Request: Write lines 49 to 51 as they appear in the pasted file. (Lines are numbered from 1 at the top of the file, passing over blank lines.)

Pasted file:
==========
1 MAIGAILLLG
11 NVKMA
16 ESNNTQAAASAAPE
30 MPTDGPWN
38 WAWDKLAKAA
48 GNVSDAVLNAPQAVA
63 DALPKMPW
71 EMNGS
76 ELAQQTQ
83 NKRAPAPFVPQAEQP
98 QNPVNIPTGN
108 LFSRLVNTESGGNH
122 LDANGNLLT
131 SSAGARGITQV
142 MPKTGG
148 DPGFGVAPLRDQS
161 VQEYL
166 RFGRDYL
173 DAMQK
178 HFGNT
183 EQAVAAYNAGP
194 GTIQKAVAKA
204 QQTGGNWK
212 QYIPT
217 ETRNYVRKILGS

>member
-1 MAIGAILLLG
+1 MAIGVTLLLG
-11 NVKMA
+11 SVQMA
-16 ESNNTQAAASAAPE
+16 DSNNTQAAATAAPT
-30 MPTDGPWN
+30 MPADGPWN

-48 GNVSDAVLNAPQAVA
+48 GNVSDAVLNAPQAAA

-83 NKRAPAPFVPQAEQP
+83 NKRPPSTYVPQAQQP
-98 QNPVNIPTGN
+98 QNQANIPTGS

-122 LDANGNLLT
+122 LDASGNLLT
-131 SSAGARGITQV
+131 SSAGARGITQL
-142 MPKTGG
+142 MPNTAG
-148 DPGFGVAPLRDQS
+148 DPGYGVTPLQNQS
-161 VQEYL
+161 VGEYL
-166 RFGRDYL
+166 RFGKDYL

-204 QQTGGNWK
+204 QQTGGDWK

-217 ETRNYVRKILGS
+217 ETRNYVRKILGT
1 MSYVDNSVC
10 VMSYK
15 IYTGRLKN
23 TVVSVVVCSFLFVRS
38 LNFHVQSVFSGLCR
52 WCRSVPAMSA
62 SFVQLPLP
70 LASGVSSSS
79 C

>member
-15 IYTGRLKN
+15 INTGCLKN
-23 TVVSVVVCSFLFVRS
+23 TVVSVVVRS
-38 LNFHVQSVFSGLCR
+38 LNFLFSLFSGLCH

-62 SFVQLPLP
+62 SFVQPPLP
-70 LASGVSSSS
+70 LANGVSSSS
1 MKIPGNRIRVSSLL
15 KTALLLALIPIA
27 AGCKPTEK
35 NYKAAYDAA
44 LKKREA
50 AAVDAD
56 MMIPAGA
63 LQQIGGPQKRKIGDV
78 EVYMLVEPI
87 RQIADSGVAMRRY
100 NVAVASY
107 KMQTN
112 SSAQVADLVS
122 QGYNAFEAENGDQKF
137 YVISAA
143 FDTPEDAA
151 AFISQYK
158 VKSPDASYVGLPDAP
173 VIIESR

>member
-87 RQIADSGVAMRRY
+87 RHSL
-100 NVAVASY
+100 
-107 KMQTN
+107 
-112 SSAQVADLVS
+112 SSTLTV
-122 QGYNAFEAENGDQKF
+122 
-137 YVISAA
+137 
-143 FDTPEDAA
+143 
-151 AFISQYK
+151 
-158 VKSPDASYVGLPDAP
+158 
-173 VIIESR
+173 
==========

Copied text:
-161 VQEYL
+161 VGEYL
-166 RFGRDYL